Descending with angels: islamic exorcism and psychiatry: a film monograph

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—a powerful contribution to anthropological understandings of spirit possession and Islamic exorcism and a groundbreaking work in the field of audiovisual anthropology. Exceptionally clear and well-written; a joy to read. In ethnographic approach as well as theoretical radicalism, this book sets new standards for contemporary visual anthropology.
MICHAELA SCHÄUBLE, University of Bern.

—a challenging, thought-provoking, and insightful piece of scholarship that reflects an unusually deep engagement with a difficult field of research. With a strong sense of purpose, and respect for his subject and collaborators, Suhr has produced an impressively rich ethnography, often of a highly intimate nature.
LAURA U. MARKS, Simon Fraser University.

—this is a must-read (and must-see!) not only for students and scholars of Islam, and of psychiatry, but also for all who want to think seriously about how form can be put to work conceptually—how montage, for instance, can become a mode of analysis.
AMIRA MITTERMAIER, University of Toronto.

—a huge contribution to medical anthropology and Islamic studies [and] to the development of film as a research method.
ANDY LAWRENCE, University of Manchester.

—this book and film plumb a boundary that counts above all others in Islam and arguably in every religion: the divide between the seen and unseen worlds. By focusing on jinn possession and exorcism, the author exposes the extent to which the ʿālam al-ghayb, or unseen world, informs the mundane, day-to-day existence of Muslims within it. Christian Suhr is a remarkably gifted auteur and a highly self-reflexive critic of audiovisual media. What he has to say regarding the possibilities and limitations of this medium for Islamic studies is far reaching. This book and film matter.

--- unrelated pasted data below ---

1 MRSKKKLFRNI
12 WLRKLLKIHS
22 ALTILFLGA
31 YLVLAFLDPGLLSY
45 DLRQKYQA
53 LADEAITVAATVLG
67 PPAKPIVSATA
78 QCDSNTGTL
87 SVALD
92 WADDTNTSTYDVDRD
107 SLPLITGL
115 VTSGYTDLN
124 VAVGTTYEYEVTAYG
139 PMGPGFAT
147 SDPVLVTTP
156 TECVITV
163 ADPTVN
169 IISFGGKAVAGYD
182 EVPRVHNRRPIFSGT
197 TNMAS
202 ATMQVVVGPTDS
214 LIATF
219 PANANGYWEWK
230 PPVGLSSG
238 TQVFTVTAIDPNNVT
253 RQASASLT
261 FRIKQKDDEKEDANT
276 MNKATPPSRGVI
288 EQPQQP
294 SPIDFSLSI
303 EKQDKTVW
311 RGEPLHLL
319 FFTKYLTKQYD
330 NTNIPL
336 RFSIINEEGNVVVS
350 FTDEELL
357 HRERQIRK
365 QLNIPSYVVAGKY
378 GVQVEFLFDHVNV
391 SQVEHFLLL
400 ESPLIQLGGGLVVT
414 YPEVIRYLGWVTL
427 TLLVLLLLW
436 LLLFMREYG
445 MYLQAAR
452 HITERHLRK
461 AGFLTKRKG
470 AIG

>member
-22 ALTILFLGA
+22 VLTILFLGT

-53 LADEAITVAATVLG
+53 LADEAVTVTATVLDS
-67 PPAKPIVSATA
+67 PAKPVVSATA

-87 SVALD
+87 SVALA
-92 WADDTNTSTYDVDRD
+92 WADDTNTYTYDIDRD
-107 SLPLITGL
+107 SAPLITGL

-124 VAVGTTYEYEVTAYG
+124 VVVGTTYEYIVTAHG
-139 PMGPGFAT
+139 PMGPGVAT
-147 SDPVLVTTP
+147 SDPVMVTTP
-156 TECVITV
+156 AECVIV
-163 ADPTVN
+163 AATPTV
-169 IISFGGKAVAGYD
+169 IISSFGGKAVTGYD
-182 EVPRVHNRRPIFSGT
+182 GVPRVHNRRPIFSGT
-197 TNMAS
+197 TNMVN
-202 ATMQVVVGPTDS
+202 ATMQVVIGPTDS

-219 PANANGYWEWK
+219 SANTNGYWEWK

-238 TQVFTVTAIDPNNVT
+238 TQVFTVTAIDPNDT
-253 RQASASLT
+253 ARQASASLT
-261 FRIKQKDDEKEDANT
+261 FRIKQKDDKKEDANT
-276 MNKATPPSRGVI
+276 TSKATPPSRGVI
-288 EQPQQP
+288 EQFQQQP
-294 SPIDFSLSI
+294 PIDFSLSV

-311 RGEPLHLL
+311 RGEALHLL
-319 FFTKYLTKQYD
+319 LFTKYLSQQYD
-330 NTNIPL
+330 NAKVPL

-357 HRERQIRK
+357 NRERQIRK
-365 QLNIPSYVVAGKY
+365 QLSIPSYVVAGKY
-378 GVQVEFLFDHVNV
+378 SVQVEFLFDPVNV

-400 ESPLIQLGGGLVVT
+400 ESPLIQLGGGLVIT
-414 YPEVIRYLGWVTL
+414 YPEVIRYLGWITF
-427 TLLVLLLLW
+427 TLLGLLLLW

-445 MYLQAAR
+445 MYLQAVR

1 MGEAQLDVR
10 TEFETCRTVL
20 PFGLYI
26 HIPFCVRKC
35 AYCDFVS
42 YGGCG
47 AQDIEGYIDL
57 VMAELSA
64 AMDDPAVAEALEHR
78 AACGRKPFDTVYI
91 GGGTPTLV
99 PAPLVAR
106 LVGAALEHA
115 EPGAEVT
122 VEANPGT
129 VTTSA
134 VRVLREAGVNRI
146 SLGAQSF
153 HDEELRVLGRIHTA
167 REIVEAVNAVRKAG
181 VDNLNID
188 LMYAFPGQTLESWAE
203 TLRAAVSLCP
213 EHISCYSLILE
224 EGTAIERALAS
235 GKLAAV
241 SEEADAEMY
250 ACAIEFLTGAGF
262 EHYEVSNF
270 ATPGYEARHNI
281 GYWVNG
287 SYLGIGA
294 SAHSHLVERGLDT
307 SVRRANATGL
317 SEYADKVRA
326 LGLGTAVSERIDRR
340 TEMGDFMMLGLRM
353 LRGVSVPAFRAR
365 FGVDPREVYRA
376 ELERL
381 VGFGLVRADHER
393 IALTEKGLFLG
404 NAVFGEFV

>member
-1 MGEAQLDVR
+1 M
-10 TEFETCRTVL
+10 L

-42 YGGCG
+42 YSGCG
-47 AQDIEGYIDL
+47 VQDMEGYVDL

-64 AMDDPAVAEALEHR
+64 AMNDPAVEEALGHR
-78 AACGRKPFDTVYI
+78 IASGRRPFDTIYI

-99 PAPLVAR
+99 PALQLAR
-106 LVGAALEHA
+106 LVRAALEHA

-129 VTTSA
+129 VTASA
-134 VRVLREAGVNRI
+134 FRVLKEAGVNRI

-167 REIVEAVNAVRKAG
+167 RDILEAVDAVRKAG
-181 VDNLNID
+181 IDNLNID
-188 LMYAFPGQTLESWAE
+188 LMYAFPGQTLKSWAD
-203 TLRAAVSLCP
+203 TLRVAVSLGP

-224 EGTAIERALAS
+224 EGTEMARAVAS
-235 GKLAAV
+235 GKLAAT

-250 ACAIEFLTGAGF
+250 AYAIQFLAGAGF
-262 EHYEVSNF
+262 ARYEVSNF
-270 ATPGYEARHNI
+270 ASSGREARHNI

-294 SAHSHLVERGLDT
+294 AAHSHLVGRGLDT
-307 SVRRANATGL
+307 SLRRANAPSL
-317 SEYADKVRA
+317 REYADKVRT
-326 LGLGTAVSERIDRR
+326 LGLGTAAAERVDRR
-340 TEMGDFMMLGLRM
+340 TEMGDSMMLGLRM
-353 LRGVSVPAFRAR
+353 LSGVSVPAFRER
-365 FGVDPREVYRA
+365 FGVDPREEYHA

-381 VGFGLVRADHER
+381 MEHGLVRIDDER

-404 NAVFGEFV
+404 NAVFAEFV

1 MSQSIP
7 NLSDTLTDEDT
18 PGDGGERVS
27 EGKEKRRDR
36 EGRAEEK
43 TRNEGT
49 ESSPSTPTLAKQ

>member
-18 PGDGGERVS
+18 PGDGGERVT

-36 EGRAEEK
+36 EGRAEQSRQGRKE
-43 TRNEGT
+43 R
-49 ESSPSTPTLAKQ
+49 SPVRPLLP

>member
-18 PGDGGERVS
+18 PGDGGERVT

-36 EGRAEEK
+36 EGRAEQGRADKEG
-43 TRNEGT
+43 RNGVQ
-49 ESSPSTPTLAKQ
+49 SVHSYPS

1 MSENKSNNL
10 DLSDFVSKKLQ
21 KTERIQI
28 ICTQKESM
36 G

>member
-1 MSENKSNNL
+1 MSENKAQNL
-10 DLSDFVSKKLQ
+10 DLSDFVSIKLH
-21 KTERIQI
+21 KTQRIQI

SIMON O’MEARA, SOAS University of London


This book and film provide an account of the invisible dynamics of possession and psychosis, and of how the bodies and souls of Muslim patients are shaped by the conflicting demands of Islam and the psychiatric institutions of European nation-states.

Over several years, Christian Suhr followed Muslim patients being treated in a Danish mosque and in a psychiatric hospital. His analysis reveals how both psychiatric and Islamic healing work not only to produce relief from pain, but also entail an ethical transformation of the patient and the cultivation of religious and secular values through the experience of pain. Creatively exploring the analytic possibilities provided by the use of a camera, both the book and film show how disruptive ritual techniques are used in healing to destabilise individual perceptions and experiences of agency, so as to allow patients to submit to the invisible powers of psychotropic medicine or God.

"Descending with angels" addresses several timely topics – Islam in the West, mental health, intercultural cohabitation – and provides new theoretical perspectives on the agency of the invisible in human life. It will be of particular interest to scholars and students of anthropology, psychiatry, film and media studies, and the study of religion and Islam.

Original languageEnglish
PublisherManchester University Press
Number of pages240
ISBN (Print)978-1-5261-4031-9
Publication statusPublished - 2019
SeriesAnthropology, Creative Practice and Ethnography

    Research areas

  • ruqya, healing, psychiatry, Islam, jinn, angels, visual anthropology, ethnographic film, Denmark, al-ghayb, invisibility, spirit possession, exorcism

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